Originally published Thursday, November 30, 2017 at 01:07p.m.

Currently mired down in budget analysis, the group studying the consolidation of the Cottonwood-Oak Creek and Mingus Union school districts should slow down, take a deep breath and simplify their work.

The first is the simplistic wisdom shared recently by former Kingman school administrator Betsy Parker. She was a key player in the 2001 consolidation effort that merged the former Kingman Elementary School District with the Mohave Union High School District. The Kingman consolidation brought together seven elementary schools and two high schools that served more than 5,000 students. As a point of comparison, the proposed Cottonwood-Oak Creek, Mingus Union merger would marry five elementary/middle schools with a single high school that collectively serve about 3,500 students.

“It’s an overall streamlining of operations,” Parker said of consolidation. “You no longer need two fleets of school buses and transportation departments. You no longer need two different school lunch programs. You combine warehousing operations and purchasing.

“Two of everything becomes one of everything.”

Or, here is another simple way of looking at it.

School districts – unified or otherwise – that manage multiple schools under a single administration typically do it for considerably less money on a per-campus basis than districts that have only one school.

For example:

The Sedona-Red Rock Unified, Camp Verde Unified and Cottonwood-Oak Creek districts all average between $2.2 million and $2.3 million per campus for the 13 schools they collectively administer.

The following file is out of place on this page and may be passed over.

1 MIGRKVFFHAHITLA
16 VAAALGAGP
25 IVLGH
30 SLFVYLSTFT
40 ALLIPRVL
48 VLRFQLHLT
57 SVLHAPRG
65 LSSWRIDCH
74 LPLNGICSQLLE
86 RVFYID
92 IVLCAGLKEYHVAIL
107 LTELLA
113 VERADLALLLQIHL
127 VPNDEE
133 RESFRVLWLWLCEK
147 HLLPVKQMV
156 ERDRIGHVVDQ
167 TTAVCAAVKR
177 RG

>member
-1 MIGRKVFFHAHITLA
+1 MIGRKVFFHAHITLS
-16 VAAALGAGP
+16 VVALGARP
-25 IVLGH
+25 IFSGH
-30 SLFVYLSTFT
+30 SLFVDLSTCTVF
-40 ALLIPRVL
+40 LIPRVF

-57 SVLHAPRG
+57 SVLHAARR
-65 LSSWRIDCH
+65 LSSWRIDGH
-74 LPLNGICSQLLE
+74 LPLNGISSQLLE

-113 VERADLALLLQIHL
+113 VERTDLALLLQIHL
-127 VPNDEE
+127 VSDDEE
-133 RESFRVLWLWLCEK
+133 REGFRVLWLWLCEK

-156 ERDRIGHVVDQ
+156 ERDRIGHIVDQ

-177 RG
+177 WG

Those costs – for whatever reasons – increase noticeably for local districts that administer their educational offerings on a single campus. Clarkdale-Jerome, with just one campus and 461 K-8 students, has a total budget of just over $5 million. Mingus Union, one campus that serves 1,259 students 9th to 12th grade, has a total budget of $7.4 million.

What’s even more interesting is that these districts with lower per-campus costs typically have as good as – if not better – student-to-teacher ratios than single-school districts.

Sedona-Red Rock averages 18.5 students for every one of its 54 full-time equivalent teachers.

Camp Verde, with 1560 students and 93 teachers, averages about 17 students for each teacher.

Cottonwood-Oak Creek, with more than 2000 students, has a 19-to-1 student-teacher ratio.

As for single-campus districts, which at least locally cost considerably more to operate than districts with multiple schools, the student-teacher ratios are slightly higher. Clarkdale-Jerome averages 20 students for each of its 23 teachers. Mingus Union, with the highest per-campus costs in the Verde Valley, also has the highest student-teacher ratio at 21-to-1.

The moral of the story: School districts with multiple schools are more cost-efficient on a per-campus basis and have better student-teacher ratios than their single-campus counterparts.

There’s something for the consolidation number-crunchers to chew on.

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